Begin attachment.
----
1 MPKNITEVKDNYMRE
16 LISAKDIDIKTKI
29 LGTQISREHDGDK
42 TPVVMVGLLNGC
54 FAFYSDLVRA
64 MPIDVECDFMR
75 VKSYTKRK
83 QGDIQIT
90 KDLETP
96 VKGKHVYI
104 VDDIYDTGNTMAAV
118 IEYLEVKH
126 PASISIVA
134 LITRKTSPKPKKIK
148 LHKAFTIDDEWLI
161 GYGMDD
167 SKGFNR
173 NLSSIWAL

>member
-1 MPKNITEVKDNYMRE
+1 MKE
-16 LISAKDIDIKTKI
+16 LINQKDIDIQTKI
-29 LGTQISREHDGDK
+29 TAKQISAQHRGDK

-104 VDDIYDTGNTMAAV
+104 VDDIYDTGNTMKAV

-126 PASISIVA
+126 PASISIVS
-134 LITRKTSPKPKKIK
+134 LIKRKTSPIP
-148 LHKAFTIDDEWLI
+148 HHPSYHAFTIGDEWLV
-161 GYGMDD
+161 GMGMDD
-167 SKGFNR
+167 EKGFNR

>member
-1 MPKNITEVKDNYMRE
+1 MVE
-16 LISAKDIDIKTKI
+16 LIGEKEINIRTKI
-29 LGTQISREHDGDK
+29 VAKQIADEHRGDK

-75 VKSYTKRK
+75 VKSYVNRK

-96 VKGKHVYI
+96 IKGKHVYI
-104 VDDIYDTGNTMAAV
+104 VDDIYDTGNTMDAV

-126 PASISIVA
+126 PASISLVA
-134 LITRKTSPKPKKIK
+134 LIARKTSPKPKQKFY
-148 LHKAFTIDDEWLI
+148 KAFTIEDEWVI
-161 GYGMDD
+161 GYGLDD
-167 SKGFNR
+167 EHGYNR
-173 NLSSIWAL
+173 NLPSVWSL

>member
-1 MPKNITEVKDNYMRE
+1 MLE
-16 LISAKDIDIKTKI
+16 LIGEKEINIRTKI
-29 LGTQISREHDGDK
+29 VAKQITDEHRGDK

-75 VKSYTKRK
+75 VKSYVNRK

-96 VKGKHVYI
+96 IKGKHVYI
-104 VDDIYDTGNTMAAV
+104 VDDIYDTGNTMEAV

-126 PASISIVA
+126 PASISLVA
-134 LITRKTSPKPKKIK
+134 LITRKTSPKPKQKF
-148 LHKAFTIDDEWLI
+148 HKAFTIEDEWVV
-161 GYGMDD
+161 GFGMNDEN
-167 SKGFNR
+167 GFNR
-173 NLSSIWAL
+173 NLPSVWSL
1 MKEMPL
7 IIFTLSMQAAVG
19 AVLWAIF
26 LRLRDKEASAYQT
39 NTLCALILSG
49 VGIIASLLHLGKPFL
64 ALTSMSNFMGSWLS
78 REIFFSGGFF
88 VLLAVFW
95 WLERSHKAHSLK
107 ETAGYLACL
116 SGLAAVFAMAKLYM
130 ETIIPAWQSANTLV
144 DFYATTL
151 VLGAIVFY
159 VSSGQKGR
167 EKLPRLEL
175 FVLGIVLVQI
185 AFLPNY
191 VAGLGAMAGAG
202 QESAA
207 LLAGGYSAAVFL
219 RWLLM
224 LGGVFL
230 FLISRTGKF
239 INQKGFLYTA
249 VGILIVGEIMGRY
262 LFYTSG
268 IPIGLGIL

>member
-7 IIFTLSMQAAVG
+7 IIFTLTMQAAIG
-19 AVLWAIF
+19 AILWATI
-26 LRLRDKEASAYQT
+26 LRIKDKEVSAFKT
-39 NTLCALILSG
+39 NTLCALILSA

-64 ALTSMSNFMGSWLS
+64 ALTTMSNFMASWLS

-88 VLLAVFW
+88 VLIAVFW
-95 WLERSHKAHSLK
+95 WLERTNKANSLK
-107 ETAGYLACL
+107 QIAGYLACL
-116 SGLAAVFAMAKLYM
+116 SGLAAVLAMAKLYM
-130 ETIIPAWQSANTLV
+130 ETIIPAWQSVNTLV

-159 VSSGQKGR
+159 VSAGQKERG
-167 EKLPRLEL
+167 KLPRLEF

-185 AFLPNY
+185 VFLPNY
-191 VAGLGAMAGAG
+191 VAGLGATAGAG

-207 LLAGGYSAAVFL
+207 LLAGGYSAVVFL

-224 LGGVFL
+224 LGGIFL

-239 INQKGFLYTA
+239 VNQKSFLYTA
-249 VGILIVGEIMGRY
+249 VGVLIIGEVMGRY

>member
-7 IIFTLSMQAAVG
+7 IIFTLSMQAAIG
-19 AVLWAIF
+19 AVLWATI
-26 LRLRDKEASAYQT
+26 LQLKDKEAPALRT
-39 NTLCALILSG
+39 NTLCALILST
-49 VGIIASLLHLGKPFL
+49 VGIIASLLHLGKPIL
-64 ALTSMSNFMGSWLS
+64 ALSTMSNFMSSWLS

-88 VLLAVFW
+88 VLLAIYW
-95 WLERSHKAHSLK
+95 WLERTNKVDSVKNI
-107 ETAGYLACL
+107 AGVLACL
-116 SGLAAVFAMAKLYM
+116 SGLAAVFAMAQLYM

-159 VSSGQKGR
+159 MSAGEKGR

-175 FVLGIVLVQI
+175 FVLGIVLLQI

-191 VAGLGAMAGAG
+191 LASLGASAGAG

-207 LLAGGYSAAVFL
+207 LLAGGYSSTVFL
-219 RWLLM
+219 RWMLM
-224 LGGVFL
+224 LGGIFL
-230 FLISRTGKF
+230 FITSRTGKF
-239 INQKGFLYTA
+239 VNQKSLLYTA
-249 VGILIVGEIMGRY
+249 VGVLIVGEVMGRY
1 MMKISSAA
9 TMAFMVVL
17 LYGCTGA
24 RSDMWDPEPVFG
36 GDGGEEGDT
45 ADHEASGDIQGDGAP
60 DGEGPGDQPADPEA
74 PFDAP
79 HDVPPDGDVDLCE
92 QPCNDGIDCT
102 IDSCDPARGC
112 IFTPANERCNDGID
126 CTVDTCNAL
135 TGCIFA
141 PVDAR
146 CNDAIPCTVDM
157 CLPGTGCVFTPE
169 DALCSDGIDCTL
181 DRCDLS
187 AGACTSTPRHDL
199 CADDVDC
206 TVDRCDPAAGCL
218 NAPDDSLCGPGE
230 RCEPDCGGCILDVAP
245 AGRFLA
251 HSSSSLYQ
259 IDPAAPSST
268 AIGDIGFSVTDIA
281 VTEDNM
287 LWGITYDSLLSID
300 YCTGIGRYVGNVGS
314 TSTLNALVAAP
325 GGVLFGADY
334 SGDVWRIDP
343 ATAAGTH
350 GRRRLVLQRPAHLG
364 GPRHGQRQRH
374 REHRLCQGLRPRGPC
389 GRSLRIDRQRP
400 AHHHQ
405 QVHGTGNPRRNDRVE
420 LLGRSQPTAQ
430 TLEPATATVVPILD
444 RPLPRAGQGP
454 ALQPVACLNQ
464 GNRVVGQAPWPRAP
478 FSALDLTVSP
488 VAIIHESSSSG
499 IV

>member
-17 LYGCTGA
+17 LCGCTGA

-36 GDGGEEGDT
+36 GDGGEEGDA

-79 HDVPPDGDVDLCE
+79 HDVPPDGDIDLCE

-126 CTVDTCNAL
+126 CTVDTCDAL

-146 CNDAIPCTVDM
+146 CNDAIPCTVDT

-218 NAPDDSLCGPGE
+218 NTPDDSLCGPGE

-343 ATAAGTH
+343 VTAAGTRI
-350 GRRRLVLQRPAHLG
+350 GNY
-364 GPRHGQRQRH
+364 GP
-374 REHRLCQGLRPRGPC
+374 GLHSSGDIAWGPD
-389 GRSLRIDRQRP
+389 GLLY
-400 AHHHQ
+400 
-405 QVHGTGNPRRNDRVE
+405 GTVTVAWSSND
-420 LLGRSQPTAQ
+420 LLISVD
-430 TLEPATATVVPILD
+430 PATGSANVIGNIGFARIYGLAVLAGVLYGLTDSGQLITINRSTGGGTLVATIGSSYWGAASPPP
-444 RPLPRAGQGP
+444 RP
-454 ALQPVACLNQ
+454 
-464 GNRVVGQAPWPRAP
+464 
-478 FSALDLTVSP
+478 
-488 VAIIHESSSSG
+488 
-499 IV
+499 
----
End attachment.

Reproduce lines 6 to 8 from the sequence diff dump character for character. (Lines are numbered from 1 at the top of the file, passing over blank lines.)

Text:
64 MPIDVECDFMR
75 VKSYTKRK
83 QGDIQIT